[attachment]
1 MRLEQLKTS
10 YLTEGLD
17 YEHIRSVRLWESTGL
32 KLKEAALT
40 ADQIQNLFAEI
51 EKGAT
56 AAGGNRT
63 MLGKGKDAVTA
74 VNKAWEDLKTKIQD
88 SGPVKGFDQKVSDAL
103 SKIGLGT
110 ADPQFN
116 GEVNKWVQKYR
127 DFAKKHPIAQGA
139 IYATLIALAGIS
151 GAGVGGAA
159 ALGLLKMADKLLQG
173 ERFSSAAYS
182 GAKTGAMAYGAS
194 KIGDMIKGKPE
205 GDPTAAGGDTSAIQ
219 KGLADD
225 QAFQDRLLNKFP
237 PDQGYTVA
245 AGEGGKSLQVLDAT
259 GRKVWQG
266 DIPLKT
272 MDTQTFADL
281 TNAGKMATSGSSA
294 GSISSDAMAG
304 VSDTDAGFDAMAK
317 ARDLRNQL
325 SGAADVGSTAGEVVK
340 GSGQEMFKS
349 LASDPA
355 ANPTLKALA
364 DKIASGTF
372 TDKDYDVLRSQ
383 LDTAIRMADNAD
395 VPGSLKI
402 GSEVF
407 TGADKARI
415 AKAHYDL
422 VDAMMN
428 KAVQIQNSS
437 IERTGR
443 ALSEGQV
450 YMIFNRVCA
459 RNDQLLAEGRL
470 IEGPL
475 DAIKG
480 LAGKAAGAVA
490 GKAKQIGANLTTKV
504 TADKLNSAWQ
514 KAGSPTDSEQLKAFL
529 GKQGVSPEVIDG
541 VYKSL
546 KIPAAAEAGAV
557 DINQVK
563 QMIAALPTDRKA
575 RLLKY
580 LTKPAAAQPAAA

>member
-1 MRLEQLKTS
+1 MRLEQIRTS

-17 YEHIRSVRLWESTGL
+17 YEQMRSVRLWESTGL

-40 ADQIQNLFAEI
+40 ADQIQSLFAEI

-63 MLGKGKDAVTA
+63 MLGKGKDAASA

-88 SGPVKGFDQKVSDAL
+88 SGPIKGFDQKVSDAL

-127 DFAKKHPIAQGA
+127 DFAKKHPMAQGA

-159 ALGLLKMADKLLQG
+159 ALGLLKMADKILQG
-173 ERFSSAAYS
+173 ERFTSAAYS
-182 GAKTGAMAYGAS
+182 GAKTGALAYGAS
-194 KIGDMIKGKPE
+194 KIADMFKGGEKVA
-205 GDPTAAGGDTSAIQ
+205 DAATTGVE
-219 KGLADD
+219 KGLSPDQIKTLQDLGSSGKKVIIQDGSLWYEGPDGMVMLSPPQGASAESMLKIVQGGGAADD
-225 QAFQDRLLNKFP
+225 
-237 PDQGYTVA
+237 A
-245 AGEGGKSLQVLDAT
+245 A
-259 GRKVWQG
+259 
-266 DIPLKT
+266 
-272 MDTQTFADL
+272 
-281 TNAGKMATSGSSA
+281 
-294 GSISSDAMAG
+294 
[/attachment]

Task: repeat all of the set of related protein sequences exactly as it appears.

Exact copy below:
1 MRLEQLKTS
10 YLTEGLD
17 YEHIRSVRLWESTGL
32 KLKEAALT
40 ADQIQNLFAEI
51 EKGAT
56 AAGGNRT
63 MLGKGKDAVTA
74 VNKAWEDLKTKIQD
88 SGPVKGFDQKVSDAL
103 SKIGLGT
110 ADPQFN
116 GEVNKWVQKYR
127 DFAKKHPIAQGA
139 IYATLIALAGIS
151 GAGVGGAA
159 ALGLLKMADKLLQG
173 ERFSSAAYS
182 GAKTGAMAYGAS
194 KIGDMIKGKPE
205 GDPTAAGGDTSAIQ
219 KGLADD
225 QAFQDRLLNKFP
237 PDQGYTVA
245 AGEGGKSLQVLDAT
259 GRKVWQG
266 DIPLKT
272 MDTQTFADL
281 TNAGKMATSGSSA
294 GSISSDAMAG
304 VSDTDAGFDAMAK
317 ARDLRNQL
325 SGAADVGSTAGEVVK
340 GSGQEMFKS
349 LASDPA
355 ANPTLKALA
364 DKIASGTF
372 TDKDYDVLRSQ
383 LDTAIRMADNAD
395 VPGSLKI
402 GSEVF
407 TGADKARI
415 AKAHYDL
422 VDAMMN
428 KAVQIQNSS
437 IERTGR
443 ALSEGQV
450 YMIFNRVCA
459 RNDQLLAEGRL
470 IEGPL
475 DAIKG
480 LAGKAAGAVA
490 GKAKQIGANLTTKV
504 TADKLNSAWQ
514 KAGSPTDSEQLKAFL
529 GKQGVSPEVIDG
541 VYKSL
546 KIPAAAEAGAV
557 DINQVK
563 QMIAALPTDRKA
575 RLLKY
580 LTKPAAAQPAAA

>member
-1 MRLEQLKTS
+1 MRLEQIRTS

-17 YEHIRSVRLWESTGL
+17 YEQMRSVRLWESTGL

-40 ADQIQNLFAEI
+40 ADQIQSLFAEI

-63 MLGKGKDAVTA
+63 MLGKGKDAASA

-88 SGPVKGFDQKVSDAL
+88 SGPIKGFDQKVSDAL

-127 DFAKKHPIAQGA
+127 DFAKKHPMAQGA

-159 ALGLLKMADKLLQG
+159 ALGLLKMADKILQG
-173 ERFSSAAYS
+173 ERFTSAAYS
-182 GAKTGAMAYGAS
+182 GAKTGALAYGAS
-194 KIGDMIKGKPE
+194 KIADMFKGGEKVA
-205 GDPTAAGGDTSAIQ
+205 DAATTGVE
-219 KGLADD
+219 KGLSPDQIKTLQDLGSSGKKVIIQDGSLWYEGPDGMVMLSPPQGASAESMLKIVQGGGAADD
-225 QAFQDRLLNKFP
+225 
-237 PDQGYTVA
+237 A
-245 AGEGGKSLQVLDAT
+245 A
-259 GRKVWQG
+259 
-266 DIPLKT
+266 
-272 MDTQTFADL
+272 
-281 TNAGKMATSGSSA
+281 
-294 GSISSDAMAG
+294 